FBI Director Speaks Frankly on Police Racial Biases

Earlier this month, FBI Director James Comey spoke at Georgetown University and acknowledged something that many Americans have been very concerned about recently: that racial bias by law enforcement is a serious problem nationwide. Director Comey's comments come after a particularly turbulent year for American law enforcement, which included the high-profile incidents involving Michael Brown in Ferguson, MO and Eric Garner of New York City.

In his surprisingly blunt speech, Director Comey confirmed that racial biased was a serious concern, but has remained a low priority for law enforcement agencies at both state and federal levels. He went on to explain that to help combat these issues, significant gaps in law enforcement reporting data need to be addressed.

Answering a student question, Director Comey remarked "It's ridiculous that I can't tell you how many people have been shot by the police in this country."

To many, Director Comey's candor is refreshing and long overdue. Not only do these biases affect policing and arrest policies, but also our criminal justice system. Statistics show that cases involving minorities are more likely to be fraught with bias, and often include such issues as:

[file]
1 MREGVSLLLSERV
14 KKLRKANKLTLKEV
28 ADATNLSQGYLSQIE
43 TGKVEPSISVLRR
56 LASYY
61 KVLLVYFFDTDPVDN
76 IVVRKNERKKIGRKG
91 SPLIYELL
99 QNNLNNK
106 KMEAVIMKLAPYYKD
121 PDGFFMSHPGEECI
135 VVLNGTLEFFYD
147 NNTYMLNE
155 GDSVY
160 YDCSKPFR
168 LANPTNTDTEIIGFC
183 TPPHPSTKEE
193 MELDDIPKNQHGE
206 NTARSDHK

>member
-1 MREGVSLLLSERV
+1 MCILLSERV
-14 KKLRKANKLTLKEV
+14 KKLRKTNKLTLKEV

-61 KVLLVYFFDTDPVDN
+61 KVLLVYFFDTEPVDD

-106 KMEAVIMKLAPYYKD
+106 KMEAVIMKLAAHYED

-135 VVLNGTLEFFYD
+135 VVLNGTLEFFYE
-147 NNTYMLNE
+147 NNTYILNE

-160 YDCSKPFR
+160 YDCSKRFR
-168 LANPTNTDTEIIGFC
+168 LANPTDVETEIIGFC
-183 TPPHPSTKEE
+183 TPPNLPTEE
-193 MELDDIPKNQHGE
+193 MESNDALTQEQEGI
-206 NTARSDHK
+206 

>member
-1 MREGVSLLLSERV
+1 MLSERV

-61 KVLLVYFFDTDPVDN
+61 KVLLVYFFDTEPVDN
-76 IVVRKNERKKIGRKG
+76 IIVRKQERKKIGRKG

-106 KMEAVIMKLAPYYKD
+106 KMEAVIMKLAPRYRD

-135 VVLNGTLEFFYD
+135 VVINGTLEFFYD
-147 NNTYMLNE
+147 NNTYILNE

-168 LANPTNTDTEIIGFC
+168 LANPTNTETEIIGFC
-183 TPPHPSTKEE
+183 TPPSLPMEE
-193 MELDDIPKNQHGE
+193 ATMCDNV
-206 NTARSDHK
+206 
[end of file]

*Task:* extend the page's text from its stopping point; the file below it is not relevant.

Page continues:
• Weak or lacking probable cause
  • "Trumped up" or exaggerated charges
  • Excessive force
  • Unnecessary detainment
  • Police harassment/brutality

Not only do these problematic arrests congest and complicate our trial system, but they cloud the court's perspective of a legitimate charge. On an even larger scale, they further divide entire communities from the influence and protection of law enforcement and make instances of racial profiling even more likely.

Law Enforcement Still Has a Long Way to Go

While it is a positive sign that a law enforcement leader like Director Comey recognizes obvious faults in our justice system, there is still much work to be done to correct these biases. As the director puts it, too many officers are exposed to embattled minority communities and are worn down by cynicism. Still, he remained hopeful in his talk—as many of us do—later adding that law enforcement has always attracted people who, at least initially, "…want to do good for a living."

If you are facing a criminal charge in which you believe racial profiling played a critical role, then speak with a dedicated West Palm Beach criminal defense attorney now. Call Herman Law, P.A. today to schedule a free consultation.

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